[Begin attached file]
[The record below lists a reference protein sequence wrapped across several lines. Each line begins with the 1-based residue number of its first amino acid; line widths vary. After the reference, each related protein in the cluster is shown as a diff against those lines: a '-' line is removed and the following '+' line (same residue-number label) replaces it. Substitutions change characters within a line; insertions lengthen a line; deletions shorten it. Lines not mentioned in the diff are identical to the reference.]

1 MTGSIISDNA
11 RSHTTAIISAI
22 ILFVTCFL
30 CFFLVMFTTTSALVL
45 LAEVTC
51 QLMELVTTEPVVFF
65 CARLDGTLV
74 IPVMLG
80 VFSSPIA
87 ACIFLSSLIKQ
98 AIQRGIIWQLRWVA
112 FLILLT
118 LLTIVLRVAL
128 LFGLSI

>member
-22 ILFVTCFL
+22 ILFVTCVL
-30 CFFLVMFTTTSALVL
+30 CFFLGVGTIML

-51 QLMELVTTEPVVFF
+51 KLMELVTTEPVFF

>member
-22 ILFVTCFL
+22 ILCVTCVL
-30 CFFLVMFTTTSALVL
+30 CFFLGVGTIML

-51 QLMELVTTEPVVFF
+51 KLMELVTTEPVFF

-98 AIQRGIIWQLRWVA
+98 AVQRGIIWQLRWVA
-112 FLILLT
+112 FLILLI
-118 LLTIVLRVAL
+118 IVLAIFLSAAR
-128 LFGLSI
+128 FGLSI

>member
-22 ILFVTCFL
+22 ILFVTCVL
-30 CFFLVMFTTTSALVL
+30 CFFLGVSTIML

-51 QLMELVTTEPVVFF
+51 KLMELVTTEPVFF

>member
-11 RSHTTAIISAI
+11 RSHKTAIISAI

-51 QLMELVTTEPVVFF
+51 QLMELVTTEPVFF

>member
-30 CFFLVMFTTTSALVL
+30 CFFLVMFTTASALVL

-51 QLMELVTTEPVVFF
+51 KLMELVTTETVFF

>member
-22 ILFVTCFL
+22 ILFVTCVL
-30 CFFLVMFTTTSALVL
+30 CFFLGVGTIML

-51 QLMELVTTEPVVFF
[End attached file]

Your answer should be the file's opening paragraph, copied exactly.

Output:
[The record below lists a reference protein sequence wrapped across several lines. Each line begins with the 1-based residue number of its first amino acid; line widths vary. After the reference, each related protein in the cluster is shown as a diff against those lines: a '-' line is removed and the following '+' line (same residue-number label) replaces it. Substitutions change characters within a line; insertions lengthen a line; deletions shorten it. Lines not mentioned in the diff are identical to the reference.]